Nurseries put plants on deep discount at this time of year, rather than carry them through the winter. So I bought a rather nice hosta (called “Stained Glass”) for half price. Its leaves are a translucent yellow with blue-green margins. It complements the other hostas (dark green with white margins and medium green with yellow margins; you can see them in the featured image above). I also got a late summer/early fall blooming gentian (Gentiana septemfida). If it settles in and blooms well, I’ll have glowing blue trumpet-shaped flowers at both ends of the season, since I already have spring-blooming Gentiana acaulis.

Gentians, Gentiana acaulis
Flowers like these, only in fall.

A few days ago, I weeded the pond. Yes, ponds need weeding at times. I’ve had an oxygenating water plant (Elodea canadensis) in the pond for years, but for some reason there was way too much of it at summer’s end. There’s also duckweed (Lemna minor), a small, lime green surface floater, which can be sort of pretty, but not if it’s wall-to-wall. So I hoicked out masses of both and added them to the compost pile.

I have two compost piles. By mid-October I have to make room for the leaves that are about to descend. Usually I stack the old pile of not quite finished stuff on top of the current one containing fresh material. By the following spring it’s all pretty much rotted down enough to be distributed among the planted areas. But this year’s old compost (mostly last fall’s leaves) looked so finished that I decided to spread it around immediately, at least in spots where that could be done without damaging plants still in good shape.

Compost area half empty with removed blue fescues
Compost area awaiting the annual deluge of leaves. Those blue fescues on the left are awaiting composting. I removed them from the main path, where there were too many of them.

The Boulevard Project progressed well this summer. The chicory and Queen Anne’s Lace looked great together and several clumps of California poppies bloomed and produced seeds, and therefore more plants. A couple of them are an unusual creamy pink colour; the rest are the usual bright orange. I happened to obtain seeds of two native plants — consumption plant (Lomatium nudicaule) and seaside rein orchid (Habenaria greenei) — and scattered them around before a week of rainy weather. If they take hold, I think I’ll dig out some of the chicory and QAL. My original idea was to emulate a country roadside, but I think it’s better to encourage plants that belong here, rather than hearty imports.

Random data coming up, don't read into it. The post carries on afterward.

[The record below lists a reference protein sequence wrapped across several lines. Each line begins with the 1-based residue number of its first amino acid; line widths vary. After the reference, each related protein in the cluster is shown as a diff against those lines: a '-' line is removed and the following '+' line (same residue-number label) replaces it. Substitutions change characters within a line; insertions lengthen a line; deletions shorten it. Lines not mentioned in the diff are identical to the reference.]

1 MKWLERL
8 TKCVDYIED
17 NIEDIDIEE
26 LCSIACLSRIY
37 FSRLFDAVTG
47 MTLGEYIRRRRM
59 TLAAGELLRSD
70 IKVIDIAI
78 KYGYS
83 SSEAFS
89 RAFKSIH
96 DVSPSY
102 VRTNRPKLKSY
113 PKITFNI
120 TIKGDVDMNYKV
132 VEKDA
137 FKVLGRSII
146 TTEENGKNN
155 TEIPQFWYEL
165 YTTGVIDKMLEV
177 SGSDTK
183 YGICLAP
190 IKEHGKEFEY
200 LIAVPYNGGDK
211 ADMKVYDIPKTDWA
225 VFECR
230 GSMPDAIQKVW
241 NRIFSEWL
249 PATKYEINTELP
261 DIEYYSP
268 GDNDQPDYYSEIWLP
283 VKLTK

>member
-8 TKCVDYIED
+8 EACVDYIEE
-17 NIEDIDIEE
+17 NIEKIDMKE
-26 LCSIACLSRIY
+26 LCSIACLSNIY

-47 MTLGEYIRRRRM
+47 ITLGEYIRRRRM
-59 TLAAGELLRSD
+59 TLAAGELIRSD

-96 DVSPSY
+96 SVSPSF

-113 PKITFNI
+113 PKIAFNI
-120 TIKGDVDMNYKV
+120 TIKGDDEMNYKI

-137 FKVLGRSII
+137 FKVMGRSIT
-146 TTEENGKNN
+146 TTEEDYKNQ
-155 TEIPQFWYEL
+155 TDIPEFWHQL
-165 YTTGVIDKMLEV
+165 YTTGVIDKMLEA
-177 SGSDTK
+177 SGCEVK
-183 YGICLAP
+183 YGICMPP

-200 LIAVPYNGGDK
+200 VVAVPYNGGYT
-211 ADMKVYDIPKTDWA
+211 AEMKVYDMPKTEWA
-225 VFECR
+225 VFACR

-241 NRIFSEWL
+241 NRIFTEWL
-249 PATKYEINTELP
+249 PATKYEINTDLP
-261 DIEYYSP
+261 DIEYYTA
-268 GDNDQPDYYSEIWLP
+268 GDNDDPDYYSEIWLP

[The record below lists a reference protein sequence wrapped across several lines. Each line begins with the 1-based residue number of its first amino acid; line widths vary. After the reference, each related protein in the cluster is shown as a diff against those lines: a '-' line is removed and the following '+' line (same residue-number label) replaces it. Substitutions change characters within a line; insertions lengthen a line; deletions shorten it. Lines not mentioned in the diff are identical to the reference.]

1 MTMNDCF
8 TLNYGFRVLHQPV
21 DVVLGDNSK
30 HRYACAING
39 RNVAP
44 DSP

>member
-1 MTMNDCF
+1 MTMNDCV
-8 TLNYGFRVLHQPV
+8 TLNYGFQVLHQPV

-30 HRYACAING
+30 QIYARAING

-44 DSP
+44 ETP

Chicory flower
Chicory flower

The other day, I pulled out the last of the soaker hoses, rolled it up, and stashed it in the shed. (Wrestling hoses can be an exceedingly trying process; don’t do it if you’re feeling crabby or are in a rush.) Were the soakers effective as watering devices? For perennials, I would say yes. But not so much for shrubs.

The Chinese Witch Hazel (to the right of the bench in the featured image at the top of the post) showed drought stress from early summer. Its leaf edges began to turn orange-brown as early as June and it once again has no plans to bloom. It really isn’t a suitable choice for this climate, unless planted in a naturally damp area or given deluxe irrigation. I haven’t been able to bring myself to remove (i.e. kill) and replace it, though.

A much better choice of shrub is Ocean Spray (Holodiscus discolor), which I recently planted in one of the mixed beds. It’s a native plant of the region, a graceful, early summer blooming shrub that’s definitely at home here. It should outperform the witch hazel without any extra help once established (but unlike the witch hazel, it doesn’t bloom in January with an enchanting perfume — but then, neither does my witch hazel).

Speaking of failures, I’m declaring 2020 the Last Chance Year for Meconopsis (blue poppies) in this garden. The two plants I purchased in March bloomed well in May, but dwindled and died in August. I thought crown rot in winter was the main hazard, but it turns out that powdery mildew is another. It strikes in hot, dry weather, despite diligent watering. Although these prima donnas didn’t even last the summer, they did produce seeds before they turned up their toes.

Meconopsis sheldonii "Lingholm" (grandis) Himalayan blue poppy
Gone but not forgotten. Not yet.

That gives me a chance for one last shot. In January, I will deposit those seeds on damp, sterile, seed-starting mix and keep them at indoor temperature for a week or so. Then I’ll cover the pot and set it in a safe spot outside for exposure to frost and cold temperatures. Seeds should begin sprouting by March. I’ve had fairly good luck with this process in the past, even to the point of a dozen or so plants in bloom (a glorious sight!). After that, the trick is getting them through the following winter. Or even, it seems now, the following summer. One last try.

Sunflower and chickadee
Chestnut-backed chickadee going for sunflower seeds.

This year I finally got around to growing sunflowers. I had seven or eight plants. They were okay, I guess, but not nearly as impressive as some I’ve seen. In rich soil and full sun, with adequate water, a sunflower grows branches that develop buds, resulting in something like a tree. In soil that’s poor, sandy, and often dry, they stick to one skinny (although tall) stem with a single flower. (Guess which kind I had.) They did produce enough seeds to attract chickadees, who diligently pecked them out and ate them.

Hardy cyclamen blooms with ferns and fallen leaves
Hardy cyclamen flowers, a spring-like sight in fall.

Some plants are totally reliable without any extra effort at all, like these hardy cyclamen. They’ve increased well over the years and now form nice carpets of pink flowers that mingle with other plants and the falling leaves. Their own beautifully patterned leaves are starting to emerge and will last into next spring.